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How Business Venture Capital Sparks Innovation, And How Google and Facebook are Throwing Water on the Fire When it Comes to Online Ad Firms

July 29, 2019
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Top Ways to Get Business Venture Capital and Keep Innovation Alive

Innovation is what keeps things moving.  It keeps industries from growing stagnant and encourages our economy to continue thriving.  In hard economic times, innovation is what pulls us out. Consequently, we need innovation to keep moving along.  Finding new and better ways to get things done is essential to our economy and our livelihood. It cannot happen without business venture capital however. 

If innovation is the fire that raises the hot air balloon of the economy, then business venture capital is the spark that lights the fire.  Of course you can always get corporate credit, and that is important.  However, there must be people with funds that are willing to support the innovation for it to do what it needs to do. 

Name most any industry, and if innovation stops the industry will stall. As a result, growth will cease.  

Consequently, online ad firms are starting to see this in their industry.   It seems strange that, with the internet not going anywhere and continuing to grow, anything online should be in danger of stalling.  In the face of Goliath’s like Facebook and Google however, it appears that is exactly what is happening. 

What is Venture Capital Funding? 

It isn’t really hard to define venture capital.  At its core, it is an investment. Generally, these investment funds come from venture capital firms. These venture capital funds are used by the business owner to get the business up and running, and then the venture capital firm earns a percentage of the profit.

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How Does Business Venture Capital Spark Innovation?

What does business venture capital have to do with innovation, or what does a lack business venture capital have to do with a lack of innovation? Consider the previously mentioned ad tech firm example. For a few years there was a ton of venture capital flowing into this particular industry, but there has been a steep decline in more recent years. What is happening with venture capital firms?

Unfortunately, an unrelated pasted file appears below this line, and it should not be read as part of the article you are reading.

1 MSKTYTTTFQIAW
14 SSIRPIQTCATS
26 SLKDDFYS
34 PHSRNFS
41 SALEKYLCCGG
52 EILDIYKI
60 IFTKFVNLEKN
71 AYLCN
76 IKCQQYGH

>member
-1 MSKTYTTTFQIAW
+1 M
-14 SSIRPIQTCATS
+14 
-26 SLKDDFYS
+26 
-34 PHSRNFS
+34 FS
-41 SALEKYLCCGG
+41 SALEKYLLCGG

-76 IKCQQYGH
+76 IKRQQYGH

For example, there were 260 deals between ad tech companies and venture capital firms in 2014.  In 2017 there were only 122. The decline is ongoing. Many of the smaller ad techs were not profitable, so they are consolidating or disappearing all together.  Without the business venture capital helping them out, there will not be many more making a go at it either.  

The problem is, those smaller companies are needed when it comes to innovation. If there is no one trying to beat Google and Facebook, or at least compete, then there is no one trying to find a better way to do things. With no venture capital flowing into the industry, the smaller companies aren’t going to be able to innovate, meaning they can’t compete.  

What’s the Solution?

In the ad tech world, the best solution is likely a third large competitor.  A third player in the big game could up the competition just enough to inspire the big three to start looking for ways to beat each other at their own game.  Competition is where innovation thrives. 

What about other industries?  It’s kind of a two-way street.  Venture capitalists like to see innovation, and startups need to find innovative ways to do what they do so that they can compete. To do that, they need funding.  In this way, innovation attracts business venture capital, and the more venture capital a business can get its hands on, the more innovative it can be. 

How Does this Affect You and Your Business?

You know you have to play hard or go home.  If you aren’t innovating, then you aren’t going to get the funds.  If you aren’t getting the funds, your innovation will never become a reality. So, first thing’s first. Get those creative juices flowing and find a better way to do what you do than your competitors. 

How to Get Venture Capital

Now that you understand how venture capital and innovation are related through the ad tech vs. Google and Facebook example, you need to know how to get venture capital for your own business. Keeping with the theme of sparks and fire, you will need to spark your own fire, a campfire of sorts, to attract potential investors. 

Here is how to get the fire started, and what to do once you have them sitting around said fire.

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Gather Your Firewood: Research

Don’t just pick a random firm to approach about investing in your business.  You have to do a little research first. Venture capitalists do not make a habit of investing in companies that haven’t proven themselves.  Most want to see some proof of profitability.